PLAYTHINGS: What kind of financing is needed in today's market?

SCHEIMER: One of the major problems is that shows are expensive to produce. Filmation insists that all its work is done in the United States--right here in the San Fernando Valley--adding a tremendous amount to costs. Shows average between $20 million and $22 million per series of 65 half-hours produced. Word has it that in Japan, it could be done for $13 million to $15 million. We have to make money on our commercial minutes.

PLAYTHINGS: How important is Saturday morning television to the success of a property?

SCHEIMER: There is no definitive relationship between the success of show and the sale of toys relating to the property. "Smurfs" has a successful run but after the initial popularity, the toys disappeared.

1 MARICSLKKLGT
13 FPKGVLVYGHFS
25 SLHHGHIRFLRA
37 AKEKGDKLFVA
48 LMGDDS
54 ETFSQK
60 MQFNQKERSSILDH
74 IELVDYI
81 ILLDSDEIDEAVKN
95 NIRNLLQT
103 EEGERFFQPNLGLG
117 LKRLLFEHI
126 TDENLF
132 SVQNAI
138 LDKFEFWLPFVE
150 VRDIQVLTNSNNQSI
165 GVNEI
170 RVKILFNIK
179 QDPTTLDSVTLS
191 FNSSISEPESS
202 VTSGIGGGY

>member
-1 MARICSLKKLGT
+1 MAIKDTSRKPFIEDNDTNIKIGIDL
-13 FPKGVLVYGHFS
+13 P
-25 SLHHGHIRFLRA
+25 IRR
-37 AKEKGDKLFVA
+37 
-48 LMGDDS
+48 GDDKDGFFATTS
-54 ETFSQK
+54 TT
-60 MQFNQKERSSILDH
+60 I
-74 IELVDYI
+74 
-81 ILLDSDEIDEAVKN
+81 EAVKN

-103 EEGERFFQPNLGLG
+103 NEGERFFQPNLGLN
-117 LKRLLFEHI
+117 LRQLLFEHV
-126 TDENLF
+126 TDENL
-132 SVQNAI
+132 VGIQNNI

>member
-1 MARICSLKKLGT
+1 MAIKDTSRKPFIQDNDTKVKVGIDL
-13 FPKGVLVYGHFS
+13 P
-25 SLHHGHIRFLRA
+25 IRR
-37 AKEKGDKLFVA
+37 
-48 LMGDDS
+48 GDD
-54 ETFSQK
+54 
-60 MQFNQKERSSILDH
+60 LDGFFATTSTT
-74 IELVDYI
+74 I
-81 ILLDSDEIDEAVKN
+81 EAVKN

PLAYTHINGS: How is the role of the animator changing in today's quick-paced market?

SCHEIMER: It is definitely a fast market but only the quality shows will continue to air. We seem to be headed toward a weeding out of shows. Years ago, there were only three or four half-hour shows available. Now, there are 28-30 half-hours. As a result, the audience has become fragmented. There is so much more to watch and it precludes any chance of having one megahit. But this is expected to change in the next few years. In 1988, there will be fewer shows available. Many of the fringe shows, merely produced to generate ancillary sales, will fall short when they realize there is no longer a fast buck to be made out there.

PLAYTHINGS: What is the expected life span for a show today?

SCHEIMER: Short-term licensing will fade. No matter what the expected life span is, if a show is no good, it will not last. But a well-conceived show will continue long after others have been dropped. The audience is better served with fewer shows. With 30-40 concepts out there, enthusiasm gets diffused when no one show has an identity. After the weeding out in the next few years, there should be only 10-15 concepts.

PLAYTHINGS: How would you define "good entertainment?"